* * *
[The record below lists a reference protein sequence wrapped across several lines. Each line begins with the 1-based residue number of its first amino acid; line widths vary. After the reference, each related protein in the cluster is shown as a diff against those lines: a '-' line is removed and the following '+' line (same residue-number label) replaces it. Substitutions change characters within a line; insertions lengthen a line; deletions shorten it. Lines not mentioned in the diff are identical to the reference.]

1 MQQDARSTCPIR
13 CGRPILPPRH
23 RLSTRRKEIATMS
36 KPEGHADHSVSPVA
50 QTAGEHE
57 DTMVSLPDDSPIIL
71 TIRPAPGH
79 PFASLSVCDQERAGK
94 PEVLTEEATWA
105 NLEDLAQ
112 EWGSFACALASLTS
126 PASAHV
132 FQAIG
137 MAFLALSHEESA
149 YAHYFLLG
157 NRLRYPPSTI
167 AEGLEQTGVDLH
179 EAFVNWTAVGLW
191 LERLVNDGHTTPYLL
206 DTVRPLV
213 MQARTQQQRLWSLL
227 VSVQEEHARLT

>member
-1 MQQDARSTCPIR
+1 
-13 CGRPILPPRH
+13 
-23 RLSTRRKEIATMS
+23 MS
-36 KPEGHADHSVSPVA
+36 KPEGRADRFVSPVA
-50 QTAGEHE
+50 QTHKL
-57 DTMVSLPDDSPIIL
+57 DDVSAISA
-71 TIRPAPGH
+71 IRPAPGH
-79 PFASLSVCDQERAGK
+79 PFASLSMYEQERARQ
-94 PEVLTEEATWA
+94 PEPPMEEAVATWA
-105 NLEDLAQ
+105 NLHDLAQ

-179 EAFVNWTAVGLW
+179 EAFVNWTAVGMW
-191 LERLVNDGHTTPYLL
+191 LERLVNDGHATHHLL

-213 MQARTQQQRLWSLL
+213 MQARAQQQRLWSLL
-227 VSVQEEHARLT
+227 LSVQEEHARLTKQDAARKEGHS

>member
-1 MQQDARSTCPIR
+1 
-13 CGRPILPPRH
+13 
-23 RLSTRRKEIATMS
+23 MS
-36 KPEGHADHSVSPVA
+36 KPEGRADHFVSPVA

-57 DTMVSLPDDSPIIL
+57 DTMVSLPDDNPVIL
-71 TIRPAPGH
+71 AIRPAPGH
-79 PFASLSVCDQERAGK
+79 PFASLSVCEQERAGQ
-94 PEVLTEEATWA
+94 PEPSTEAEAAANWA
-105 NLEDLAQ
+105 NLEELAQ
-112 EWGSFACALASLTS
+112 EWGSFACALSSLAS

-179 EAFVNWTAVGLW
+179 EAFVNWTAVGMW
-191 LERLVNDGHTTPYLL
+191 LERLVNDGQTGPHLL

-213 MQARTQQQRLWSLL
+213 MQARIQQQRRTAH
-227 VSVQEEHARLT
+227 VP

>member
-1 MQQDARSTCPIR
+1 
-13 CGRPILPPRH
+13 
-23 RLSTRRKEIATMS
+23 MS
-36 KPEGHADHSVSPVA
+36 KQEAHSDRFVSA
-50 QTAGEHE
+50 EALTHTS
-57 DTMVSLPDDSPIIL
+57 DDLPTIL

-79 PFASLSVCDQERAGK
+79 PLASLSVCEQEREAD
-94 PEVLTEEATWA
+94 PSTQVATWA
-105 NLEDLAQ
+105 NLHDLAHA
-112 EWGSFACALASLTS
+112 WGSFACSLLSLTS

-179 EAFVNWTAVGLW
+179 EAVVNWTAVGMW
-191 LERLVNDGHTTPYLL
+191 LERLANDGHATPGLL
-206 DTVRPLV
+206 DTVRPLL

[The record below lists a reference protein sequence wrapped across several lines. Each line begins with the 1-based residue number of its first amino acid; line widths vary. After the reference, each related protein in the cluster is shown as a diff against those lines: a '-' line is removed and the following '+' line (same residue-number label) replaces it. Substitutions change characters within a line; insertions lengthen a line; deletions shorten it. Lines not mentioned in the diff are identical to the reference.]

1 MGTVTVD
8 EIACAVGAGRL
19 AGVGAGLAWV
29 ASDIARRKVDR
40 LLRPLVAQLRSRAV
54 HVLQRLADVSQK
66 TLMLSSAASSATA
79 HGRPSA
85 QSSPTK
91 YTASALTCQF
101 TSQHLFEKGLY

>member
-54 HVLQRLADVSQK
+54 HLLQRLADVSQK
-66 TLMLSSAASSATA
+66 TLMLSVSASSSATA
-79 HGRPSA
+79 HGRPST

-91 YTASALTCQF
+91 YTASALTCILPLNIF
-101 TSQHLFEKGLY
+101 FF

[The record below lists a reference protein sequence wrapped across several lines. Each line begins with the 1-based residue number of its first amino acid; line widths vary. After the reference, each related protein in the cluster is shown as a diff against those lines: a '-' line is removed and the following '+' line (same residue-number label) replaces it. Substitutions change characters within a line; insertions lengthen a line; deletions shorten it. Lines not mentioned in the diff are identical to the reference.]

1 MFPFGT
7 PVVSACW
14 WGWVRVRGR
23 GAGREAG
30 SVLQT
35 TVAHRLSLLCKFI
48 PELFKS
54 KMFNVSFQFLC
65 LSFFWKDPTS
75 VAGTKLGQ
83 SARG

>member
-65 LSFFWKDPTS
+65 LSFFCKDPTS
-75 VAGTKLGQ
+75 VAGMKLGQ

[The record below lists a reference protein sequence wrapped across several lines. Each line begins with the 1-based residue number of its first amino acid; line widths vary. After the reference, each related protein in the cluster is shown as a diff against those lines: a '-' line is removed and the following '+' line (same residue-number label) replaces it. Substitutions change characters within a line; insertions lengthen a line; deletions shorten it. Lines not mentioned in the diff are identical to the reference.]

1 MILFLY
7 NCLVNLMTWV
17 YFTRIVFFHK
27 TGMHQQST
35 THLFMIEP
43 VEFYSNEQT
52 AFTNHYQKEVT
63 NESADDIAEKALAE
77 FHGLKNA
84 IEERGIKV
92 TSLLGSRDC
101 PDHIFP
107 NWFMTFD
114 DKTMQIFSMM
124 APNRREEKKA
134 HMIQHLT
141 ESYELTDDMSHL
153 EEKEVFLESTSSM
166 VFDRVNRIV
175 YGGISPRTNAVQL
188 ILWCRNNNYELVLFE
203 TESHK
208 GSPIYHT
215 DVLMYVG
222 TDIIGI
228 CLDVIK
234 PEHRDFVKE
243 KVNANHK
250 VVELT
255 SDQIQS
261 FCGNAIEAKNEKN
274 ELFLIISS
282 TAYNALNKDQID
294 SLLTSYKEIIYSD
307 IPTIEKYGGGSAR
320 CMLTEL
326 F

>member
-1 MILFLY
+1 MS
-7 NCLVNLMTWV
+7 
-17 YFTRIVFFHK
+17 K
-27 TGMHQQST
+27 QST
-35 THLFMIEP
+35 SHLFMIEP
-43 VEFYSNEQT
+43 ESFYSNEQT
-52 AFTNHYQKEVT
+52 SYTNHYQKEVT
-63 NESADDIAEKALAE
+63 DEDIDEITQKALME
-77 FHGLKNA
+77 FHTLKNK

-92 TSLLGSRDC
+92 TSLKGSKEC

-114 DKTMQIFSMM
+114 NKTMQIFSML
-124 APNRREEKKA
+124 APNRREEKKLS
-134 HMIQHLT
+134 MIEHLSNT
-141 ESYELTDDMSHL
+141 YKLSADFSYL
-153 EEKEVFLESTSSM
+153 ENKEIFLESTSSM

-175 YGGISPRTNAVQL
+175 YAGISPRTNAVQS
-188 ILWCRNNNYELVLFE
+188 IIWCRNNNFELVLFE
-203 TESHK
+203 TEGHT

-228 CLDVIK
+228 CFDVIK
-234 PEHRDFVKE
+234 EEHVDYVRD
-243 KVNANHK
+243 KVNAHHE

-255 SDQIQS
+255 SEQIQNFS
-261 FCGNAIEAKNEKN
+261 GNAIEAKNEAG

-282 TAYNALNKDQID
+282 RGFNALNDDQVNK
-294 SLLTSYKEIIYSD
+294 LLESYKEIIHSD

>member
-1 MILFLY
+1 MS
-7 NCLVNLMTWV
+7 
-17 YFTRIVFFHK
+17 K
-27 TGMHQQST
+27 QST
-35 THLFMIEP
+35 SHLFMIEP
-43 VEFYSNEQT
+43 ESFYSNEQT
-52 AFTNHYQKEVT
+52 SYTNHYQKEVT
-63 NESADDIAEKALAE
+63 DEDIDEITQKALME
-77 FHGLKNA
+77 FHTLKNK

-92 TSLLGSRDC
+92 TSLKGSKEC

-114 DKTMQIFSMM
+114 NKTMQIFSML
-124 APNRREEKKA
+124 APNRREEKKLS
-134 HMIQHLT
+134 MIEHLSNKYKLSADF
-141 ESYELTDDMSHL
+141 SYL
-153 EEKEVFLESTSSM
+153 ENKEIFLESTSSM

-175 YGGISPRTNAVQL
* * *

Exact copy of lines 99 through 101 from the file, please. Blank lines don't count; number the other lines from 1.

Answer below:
-105 NLEDLAQ
+105 NLHDLAHA
-112 EWGSFACALASLTS